Human Relationships, Intimacy, Love and More

Let's face it, relationships are hard work. But as human beings we need to be in relationship: we have an inbuilt biological drive to be in contact with other human beings.

Couple kissing

As children we grow up in a complex matrix of relationships which to a large degree will shape who we become as adults.

Later, we dream about romantic relationships; as teenagers we get excited about our first attempts at sexual relationships, and these first sexual encounters are an important rite of passage into adulthood.

As adults we look for committed long term relationships, and most of us envisage happiness as being part of a relationship (whatever that may look like).

What no-one ever tells us is that relationships are hard work. You could compare a relationship to a dance between two partners (or in some less orthodox cases more than two) where each partner is listening to a different tune and rhythm and they are dancing according to a different set of steps.

To make the endeavour workable, possibly even graceful and good fun, a lot of resilience, trust, negotiation, willingness to compromise, skill and humour is needed.

Again, this isn't really stuff that is taught to us beforehand, and we often believe that a relationship is supposed to save us from all our problems, rather than throw all our failings into greater relief.

So where does that leave us? Probably with a lot to learn, but also with a great opportunity for personal growth and shared happiness.

The bottom line for me is that when relationships do work they are fun and a source of great pleasure and security, but when they don't they can make one rather miserable.

couple looking into each other's eyes at sunset

On the whole, though, they do work - or at least can be made to work - with the right skills, and in co-operation with your partner. And for many of us, few things in life seem to be as worthwhile as investing in one's relationship.


If you're having persistent trouble with your relationships, we do recommend counselling as a good way to re-establish the lines of communicating and harmony within an intimate relationship.

For general advice on finding a therapist or counsellor, check out (in the UK) BACP and in the USA American Counselling.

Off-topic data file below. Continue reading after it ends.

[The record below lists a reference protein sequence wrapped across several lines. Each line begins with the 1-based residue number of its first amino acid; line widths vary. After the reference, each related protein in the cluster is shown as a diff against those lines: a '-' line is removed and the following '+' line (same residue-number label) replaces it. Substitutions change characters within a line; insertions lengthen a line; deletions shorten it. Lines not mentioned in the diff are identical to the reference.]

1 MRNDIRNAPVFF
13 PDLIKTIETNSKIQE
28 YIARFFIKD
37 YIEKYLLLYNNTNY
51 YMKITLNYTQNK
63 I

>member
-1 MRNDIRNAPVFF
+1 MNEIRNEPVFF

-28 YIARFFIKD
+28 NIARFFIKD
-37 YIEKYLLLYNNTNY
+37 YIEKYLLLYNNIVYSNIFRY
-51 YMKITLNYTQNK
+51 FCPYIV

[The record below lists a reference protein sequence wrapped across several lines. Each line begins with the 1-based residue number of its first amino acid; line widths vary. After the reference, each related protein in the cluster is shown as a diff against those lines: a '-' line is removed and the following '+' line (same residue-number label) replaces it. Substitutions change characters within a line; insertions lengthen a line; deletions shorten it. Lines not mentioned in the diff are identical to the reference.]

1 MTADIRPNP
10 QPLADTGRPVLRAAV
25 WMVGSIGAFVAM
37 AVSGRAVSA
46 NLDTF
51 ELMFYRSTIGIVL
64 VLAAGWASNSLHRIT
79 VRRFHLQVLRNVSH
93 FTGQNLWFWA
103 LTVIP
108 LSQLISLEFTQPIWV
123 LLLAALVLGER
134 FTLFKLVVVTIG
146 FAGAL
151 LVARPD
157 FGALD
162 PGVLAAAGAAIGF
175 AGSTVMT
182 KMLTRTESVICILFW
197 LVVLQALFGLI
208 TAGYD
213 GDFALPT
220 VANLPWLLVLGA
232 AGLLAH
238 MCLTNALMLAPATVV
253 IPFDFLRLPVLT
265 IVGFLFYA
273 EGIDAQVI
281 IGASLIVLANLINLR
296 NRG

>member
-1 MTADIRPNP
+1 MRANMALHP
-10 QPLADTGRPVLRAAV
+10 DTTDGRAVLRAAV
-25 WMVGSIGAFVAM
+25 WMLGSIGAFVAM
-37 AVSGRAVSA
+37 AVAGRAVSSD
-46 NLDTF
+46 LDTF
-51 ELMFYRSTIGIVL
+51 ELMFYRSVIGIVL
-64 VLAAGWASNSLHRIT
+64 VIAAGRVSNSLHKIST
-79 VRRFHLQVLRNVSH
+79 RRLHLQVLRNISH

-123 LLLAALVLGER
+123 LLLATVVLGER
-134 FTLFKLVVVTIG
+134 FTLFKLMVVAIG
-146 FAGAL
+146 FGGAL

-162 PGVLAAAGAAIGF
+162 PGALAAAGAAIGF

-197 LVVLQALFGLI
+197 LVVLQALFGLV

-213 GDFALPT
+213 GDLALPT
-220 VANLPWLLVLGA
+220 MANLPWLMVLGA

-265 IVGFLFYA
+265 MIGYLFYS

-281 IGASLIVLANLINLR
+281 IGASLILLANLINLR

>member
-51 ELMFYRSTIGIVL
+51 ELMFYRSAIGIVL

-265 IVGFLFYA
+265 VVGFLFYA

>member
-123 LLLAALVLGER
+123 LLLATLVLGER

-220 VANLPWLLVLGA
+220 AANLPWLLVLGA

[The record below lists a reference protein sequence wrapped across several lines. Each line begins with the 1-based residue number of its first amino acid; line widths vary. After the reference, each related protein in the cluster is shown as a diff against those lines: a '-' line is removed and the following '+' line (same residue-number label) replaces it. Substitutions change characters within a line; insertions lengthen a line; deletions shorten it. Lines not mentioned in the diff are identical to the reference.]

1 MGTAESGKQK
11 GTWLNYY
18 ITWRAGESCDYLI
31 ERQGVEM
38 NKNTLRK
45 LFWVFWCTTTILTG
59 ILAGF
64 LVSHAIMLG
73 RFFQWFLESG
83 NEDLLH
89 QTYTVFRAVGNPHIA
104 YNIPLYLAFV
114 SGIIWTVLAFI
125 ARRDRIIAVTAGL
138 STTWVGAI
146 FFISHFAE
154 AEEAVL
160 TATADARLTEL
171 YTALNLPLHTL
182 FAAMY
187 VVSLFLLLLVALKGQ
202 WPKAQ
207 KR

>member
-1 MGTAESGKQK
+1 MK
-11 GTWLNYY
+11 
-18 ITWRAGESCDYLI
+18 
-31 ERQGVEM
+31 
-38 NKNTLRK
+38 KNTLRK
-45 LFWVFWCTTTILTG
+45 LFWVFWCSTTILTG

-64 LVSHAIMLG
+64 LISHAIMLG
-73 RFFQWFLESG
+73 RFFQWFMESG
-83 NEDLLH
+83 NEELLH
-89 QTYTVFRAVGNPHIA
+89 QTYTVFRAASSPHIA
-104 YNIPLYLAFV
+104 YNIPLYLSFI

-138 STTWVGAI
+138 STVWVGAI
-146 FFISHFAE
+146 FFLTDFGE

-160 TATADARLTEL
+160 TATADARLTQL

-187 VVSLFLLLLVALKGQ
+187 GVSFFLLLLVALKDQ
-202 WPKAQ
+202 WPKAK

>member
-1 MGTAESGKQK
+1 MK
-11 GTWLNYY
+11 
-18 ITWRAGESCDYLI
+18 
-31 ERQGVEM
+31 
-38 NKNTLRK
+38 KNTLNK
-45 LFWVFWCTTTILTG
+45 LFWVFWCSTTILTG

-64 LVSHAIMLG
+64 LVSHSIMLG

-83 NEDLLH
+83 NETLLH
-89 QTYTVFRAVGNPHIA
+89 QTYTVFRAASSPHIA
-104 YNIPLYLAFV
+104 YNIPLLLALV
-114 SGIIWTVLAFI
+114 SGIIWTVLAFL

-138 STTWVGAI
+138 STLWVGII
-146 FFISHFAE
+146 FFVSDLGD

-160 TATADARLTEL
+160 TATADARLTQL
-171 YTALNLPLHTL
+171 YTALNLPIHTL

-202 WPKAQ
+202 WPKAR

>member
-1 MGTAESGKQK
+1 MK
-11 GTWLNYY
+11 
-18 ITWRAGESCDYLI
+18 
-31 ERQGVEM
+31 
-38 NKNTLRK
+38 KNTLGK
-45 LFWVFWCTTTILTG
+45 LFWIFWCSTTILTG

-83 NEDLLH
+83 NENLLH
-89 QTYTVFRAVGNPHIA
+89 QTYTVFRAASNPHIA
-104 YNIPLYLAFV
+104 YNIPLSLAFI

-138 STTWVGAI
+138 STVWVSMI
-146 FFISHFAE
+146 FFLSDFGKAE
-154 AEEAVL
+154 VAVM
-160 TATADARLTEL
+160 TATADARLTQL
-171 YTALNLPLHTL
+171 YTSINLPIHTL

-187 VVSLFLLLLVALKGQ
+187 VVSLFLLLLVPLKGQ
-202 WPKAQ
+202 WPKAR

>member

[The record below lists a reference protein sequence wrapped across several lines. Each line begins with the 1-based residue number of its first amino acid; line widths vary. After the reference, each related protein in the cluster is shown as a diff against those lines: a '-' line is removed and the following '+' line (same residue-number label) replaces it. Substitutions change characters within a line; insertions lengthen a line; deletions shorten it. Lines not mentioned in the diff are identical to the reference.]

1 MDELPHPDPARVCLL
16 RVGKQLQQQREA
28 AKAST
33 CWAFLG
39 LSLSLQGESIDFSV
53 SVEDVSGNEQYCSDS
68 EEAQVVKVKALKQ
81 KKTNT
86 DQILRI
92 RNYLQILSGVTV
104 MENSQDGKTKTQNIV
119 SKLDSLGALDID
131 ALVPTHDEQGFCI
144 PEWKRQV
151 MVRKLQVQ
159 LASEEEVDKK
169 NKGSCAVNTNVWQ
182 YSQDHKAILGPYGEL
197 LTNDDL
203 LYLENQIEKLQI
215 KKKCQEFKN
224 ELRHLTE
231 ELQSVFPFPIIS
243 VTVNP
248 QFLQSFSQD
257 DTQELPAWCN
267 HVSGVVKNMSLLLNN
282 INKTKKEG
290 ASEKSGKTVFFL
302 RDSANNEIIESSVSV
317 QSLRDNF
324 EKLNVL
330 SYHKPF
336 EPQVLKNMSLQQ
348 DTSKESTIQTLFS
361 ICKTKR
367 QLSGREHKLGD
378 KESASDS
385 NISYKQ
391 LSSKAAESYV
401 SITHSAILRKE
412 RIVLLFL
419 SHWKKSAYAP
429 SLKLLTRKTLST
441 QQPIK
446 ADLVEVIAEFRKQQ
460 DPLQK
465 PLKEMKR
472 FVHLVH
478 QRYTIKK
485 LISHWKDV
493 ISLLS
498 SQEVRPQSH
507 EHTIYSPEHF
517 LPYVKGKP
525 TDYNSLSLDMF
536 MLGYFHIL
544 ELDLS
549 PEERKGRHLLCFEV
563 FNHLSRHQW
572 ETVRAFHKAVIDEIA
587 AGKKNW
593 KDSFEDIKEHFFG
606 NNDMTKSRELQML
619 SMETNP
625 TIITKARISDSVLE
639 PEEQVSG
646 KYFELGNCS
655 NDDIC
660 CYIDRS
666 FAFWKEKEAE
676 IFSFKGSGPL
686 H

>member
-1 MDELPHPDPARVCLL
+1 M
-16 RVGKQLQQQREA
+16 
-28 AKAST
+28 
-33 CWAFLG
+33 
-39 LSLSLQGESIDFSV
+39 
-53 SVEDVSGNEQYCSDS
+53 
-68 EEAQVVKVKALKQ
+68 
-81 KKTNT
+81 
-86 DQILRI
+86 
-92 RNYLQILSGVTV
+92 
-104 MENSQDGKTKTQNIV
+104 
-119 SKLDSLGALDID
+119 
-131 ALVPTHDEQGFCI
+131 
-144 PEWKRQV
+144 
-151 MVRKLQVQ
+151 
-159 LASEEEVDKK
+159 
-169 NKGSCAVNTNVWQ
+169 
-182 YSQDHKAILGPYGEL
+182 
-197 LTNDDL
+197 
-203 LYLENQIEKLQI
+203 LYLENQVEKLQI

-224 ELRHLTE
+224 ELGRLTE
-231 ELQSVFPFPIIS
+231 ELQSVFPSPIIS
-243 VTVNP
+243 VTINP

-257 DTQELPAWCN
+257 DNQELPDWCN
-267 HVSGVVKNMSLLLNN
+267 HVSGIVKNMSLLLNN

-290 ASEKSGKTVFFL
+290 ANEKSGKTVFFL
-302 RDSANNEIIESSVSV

Some wise words on the way

This is a poem by Adrienne Rich, who captures so much of our human struggle and need to be in relationship:

On Love

An honourable human relationship - that is one in which two people have the right to use the word "love" - is a process,

Delicate, violent, often terrifying to both persons involved, a process of refining the truths they can tell each other.

It is important to do this because it breaks down human self-delusion and isolation.

It is important to do this because in doing so we do justice to our own complexity.

It is important to do this because we can count on so few people to go that hard way with us.

Adrienne Rich

Last updated July 12, 2019

The psychology of relationships
Basic Principles Of Good Relationships
The ego state model
Rackets and stamps
Games in relationships
Applying the concept of games
Relational needs
Relational Needs
Relationship Hunger And You
Relationship Hunger
What is the Life Script?
The Human Archetypes
Symbiosis in Human Relationship
Time Structuring
How To Be Emotionally Available
How To Control Your Anxiety
How To Argue In A Relationship
Male Sexual Problems
Coital Alignment Technique
Stay Faithful - Capture A Man's Heart
Pick Up Artistry - A Considered Opinion

Attraction and Relationships - How Can A Man Capture A Woman's Heart?

In our work we use the Jungian principles of Shadow and Archetypes and the concepts of Emotional Wounding. These concepts allow us to access the deep emotional wounds which play out in all of us as unhelpful repetitive patterns of behaviour, even though we might wish to think, feel and act differently.

The concept of archetypal energy is a useful one because it allows us to see the various parts of ourselves as semi-autonomous energetic forces which can act independently of each other. The switch between these archetypal energies often goes unnoticed: we identify with the energy in which we find ourselves at any one time, and we do not notice ourselves switching to another state. Then we respond form where we are, not where we would like to be.

The development of emotional maturity certainly requires us to examine the wounds which trigger us to move into one or other of these archetypal energies. For example, assuming that the primary archetypes can be listed as King or Queen, Lover, Warrior, and Magician, then the energies of rage might be triggered by a move into Warrior. The energies of grief might be triggered by a shift into Lover. Knowing where you are and how to move out of these energies by conscious choice is critical to good emotional health. This is the art of good shadow facilitation work - to enable a person to access the appropriate emotional state at will.

See our page on archetypes and shadows here.